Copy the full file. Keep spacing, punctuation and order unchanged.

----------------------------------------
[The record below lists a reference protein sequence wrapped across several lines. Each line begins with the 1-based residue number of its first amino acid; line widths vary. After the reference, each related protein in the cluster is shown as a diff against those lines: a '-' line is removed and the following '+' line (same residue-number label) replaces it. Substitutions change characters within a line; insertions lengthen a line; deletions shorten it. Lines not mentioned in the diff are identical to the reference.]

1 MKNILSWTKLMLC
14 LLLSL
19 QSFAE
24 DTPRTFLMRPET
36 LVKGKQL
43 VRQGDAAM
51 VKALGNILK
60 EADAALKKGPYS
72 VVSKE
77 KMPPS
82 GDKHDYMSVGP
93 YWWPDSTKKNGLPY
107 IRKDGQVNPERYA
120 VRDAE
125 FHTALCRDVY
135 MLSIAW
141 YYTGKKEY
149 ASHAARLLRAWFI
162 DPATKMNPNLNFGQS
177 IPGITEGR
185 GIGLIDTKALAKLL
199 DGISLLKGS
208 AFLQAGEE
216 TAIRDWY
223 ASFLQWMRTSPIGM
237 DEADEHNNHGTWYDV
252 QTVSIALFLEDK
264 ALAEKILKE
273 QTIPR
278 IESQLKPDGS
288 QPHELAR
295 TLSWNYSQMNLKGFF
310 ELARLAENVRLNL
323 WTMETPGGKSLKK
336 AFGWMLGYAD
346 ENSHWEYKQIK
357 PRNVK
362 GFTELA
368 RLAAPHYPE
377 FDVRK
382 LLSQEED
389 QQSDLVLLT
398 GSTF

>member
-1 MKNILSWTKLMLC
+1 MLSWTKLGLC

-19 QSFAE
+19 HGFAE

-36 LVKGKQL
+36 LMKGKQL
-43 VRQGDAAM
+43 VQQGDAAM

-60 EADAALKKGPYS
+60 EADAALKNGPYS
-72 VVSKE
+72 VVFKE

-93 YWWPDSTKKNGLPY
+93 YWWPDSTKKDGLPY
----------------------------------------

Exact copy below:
[The record below lists a reference protein sequence wrapped across several lines. Each line begins with the 1-based residue number of its first amino acid; line widths vary. After the reference, each related protein in the cluster is shown as a diff against those lines: a '-' line is removed and the following '+' line (same residue-number label) replaces it. Substitutions change characters within a line; insertions lengthen a line; deletions shorten it. Lines not mentioned in the diff are identical to the reference.]

1 MKNILSWTKLMLC
14 LLLSL
19 QSFAE
24 DTPRTFLMRPET
36 LVKGKQL
43 VRQGDAAM
51 VKALGNILK
60 EADAALKKGPYS
72 VVSKE
77 KMPPS
82 GDKHDYMSVGP
93 YWWPDSTKKNGLPY
107 IRKDGQVNPERYA
120 VRDAE
125 FHTALCRDVY
135 MLSIAW
141 YYTGKKEY
149 ASHAARLLRAWFI
162 DPATKMNPNLNFGQS
177 IPGITEGR
185 GIGLIDTKALAKLL
199 DGISLLKGS
208 AFLQAGEE
216 TAIRDWY
223 ASFLQWMRTSPIGM
237 DEADEHNNHGTWYDV
252 QTVSIALFLEDK
264 ALAEKILKE
273 QTIPR
278 IESQLKPDGS
288 QPHELAR
295 TLSWNYSQMNLKGFF
310 ELARLAENVRLNL
323 WTMETPGGKSLKK
336 AFGWMLGYAD
346 ENSHWEYKQIK
357 PRNVK
362 GFTELA
368 RLAAPHYPE
377 FDVRK
382 LLSQEED
389 QQSDLVLLT
398 GSTF

>member
-1 MKNILSWTKLMLC
+1 MLSWTKLGLC

-19 QSFAE
+19 HGFAE

-36 LVKGKQL
+36 LMKGKQL
-43 VRQGDAAM
+43 VQQGDAAM

-60 EADAALKKGPYS
+60 EADAALKNGPYS
-72 VVSKE
+72 VVFKE

-93 YWWPDSTKKNGLPY
+93 YWWPDSTKKDGLPY